Carrot weevil remains the most important insect pest to many Ontario carrot growers, and the amount of damage seems to be increasing in recent years. Carrot weevil females overwinter in the soil and plant debris and lay their eggs in cavities in the crown of the carrots. These eggs develop and hatch into larvae and begin to feed on the carrot root. Feeding damage from the carrot weevil larvae causes unmarketable tunneling near the crown of the carrot and can account for significant losses to commercial growers.
Flea beetles are a common crop pest of crucifers in Ontario and overwinter as adults near the soil surface in debris and stubble from the previous crop. They typically become active with the first extended period of warm weather in the early spring as the leaf litter begins to thaw. The beetles feed on weeds throughout the field and have the ability to fly on calm days and will attack brassica seedlings as they emerge or transplants as they are planted.
Females will begin laying eggs in soil for about 30 days. Flea beetle larvae will hatch from eggs 12 days later and feed on the root hairs and taproots of seedlings. Left unchecked, adults will feed on leaves of transplants and the larvae will burrowing into the plant near the juncture of the root and stem. Continue reading Preventing Yield Loss from Flea Beetles
The 66th Annual Muck Vegetable Growers Conference will be held April 12-13 at the Bradford and District Memorial Community located at 125 Simcoe St., Bradford, ON. The conference is free and registration starts at 8:30. For more details please see: http://www.uoguelph.ca/muckcrop/muckconference.html
The Canadian Horticultural Council (CHC) is currently preparing a response to PMRA’s proposed re-evaluation decision on imidacloprid and other neonicotinoid use (example products: Admire, Intercept, Genesis, Gaucho). To ensure an effective response, CHC requests feedback from growers on their use of these pesticides. Each survey takes about 15-20 minutes to complete, and can be saved and continued at any time prior to the deadline. Submission deadline: February 6, 2017. Continue reading Growers requested to complete survey on neonic use
From sprayers101.com. By Jason Deveau, OMAFRA.
Sprayer operators recognize the importance of matching their sprayer settings to the crop to optimize efficacy. For example, spraying a protective fungicide in field tomato should require a different approach from spraying a locally systemic insecticide in staked peppers. Knowing this, many operators make ad hoc changes and then wait to “see if it worked”. A process is required that empowers the operator to make systematic changes to their program and assess coverage immediately. Continue reading How to assess spray coverage in vegetable crops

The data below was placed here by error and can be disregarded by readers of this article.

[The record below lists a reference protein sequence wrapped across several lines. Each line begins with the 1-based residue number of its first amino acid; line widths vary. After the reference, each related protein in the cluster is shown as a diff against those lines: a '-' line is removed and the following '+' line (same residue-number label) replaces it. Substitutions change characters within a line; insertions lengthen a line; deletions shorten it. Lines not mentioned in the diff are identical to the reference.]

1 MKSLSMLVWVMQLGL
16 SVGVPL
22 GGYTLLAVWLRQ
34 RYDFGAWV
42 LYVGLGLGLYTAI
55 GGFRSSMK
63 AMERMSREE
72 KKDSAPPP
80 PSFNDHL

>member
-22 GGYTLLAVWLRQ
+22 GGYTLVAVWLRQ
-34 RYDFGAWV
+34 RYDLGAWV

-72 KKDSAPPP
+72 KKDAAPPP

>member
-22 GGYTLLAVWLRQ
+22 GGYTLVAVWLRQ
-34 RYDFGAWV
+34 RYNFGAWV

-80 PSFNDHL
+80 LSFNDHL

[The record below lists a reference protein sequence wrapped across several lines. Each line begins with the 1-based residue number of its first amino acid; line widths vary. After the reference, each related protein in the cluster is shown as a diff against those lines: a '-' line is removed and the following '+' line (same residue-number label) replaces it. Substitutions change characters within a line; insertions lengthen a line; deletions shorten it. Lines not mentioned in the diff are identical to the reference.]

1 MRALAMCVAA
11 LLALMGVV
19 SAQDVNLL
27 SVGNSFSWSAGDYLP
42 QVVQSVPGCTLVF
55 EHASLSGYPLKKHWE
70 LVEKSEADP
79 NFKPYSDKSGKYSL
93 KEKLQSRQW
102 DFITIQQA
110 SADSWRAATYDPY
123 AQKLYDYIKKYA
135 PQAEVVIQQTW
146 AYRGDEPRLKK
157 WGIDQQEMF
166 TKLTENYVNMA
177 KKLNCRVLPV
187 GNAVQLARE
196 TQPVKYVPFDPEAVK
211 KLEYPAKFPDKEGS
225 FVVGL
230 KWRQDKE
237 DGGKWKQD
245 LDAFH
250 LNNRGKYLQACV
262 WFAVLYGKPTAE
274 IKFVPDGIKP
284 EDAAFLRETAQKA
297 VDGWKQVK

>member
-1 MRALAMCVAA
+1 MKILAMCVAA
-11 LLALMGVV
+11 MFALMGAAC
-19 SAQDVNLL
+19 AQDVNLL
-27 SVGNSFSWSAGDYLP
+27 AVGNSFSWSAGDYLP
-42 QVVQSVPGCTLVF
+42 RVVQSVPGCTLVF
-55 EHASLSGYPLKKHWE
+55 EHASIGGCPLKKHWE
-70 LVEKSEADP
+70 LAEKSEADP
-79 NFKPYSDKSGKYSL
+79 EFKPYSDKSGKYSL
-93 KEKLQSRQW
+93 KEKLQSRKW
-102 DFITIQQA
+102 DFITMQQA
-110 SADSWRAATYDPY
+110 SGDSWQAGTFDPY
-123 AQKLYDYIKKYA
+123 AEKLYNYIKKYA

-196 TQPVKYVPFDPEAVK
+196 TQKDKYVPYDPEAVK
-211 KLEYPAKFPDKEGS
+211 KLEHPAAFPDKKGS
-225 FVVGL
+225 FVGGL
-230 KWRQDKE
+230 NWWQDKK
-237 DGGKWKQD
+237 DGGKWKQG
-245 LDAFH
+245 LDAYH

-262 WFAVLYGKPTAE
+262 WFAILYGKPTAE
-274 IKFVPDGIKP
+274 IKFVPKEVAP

Pepper weevil is a pest that is likely unfamiliar to most Ontario field pepper growers. It has been found in Ontario previously (https://onvegetables.com/2010/06/01/pepper-weevil/) and there have been reports of its presence in 2016. As it can be a very serious pest of peppers, it is advisable for all pepper growers to monitor for the pest in their crop. Pepper weevil can affect both field and greenhouse pepper crops, but this article will focus on scouting and management in the field.
- Adults are small weevils, 2-3.5 mm in length (Figures 1 and 2).
- Difficult to detect the pepper weevil adults through crop scouting if it is present at low levels
(unless using pheromone traps).
- Eggs are laid in the fruit wall, leaving a dimpled scar (Figure 3).
- Larvae grow and develop inside the pepper fruit; pupae form inside the fruit (Figure 4).
- New adults create an exit hole and leave the fruit.
Return your unwanted or obsolete pesticides and livestock medications from September 20-30, 2016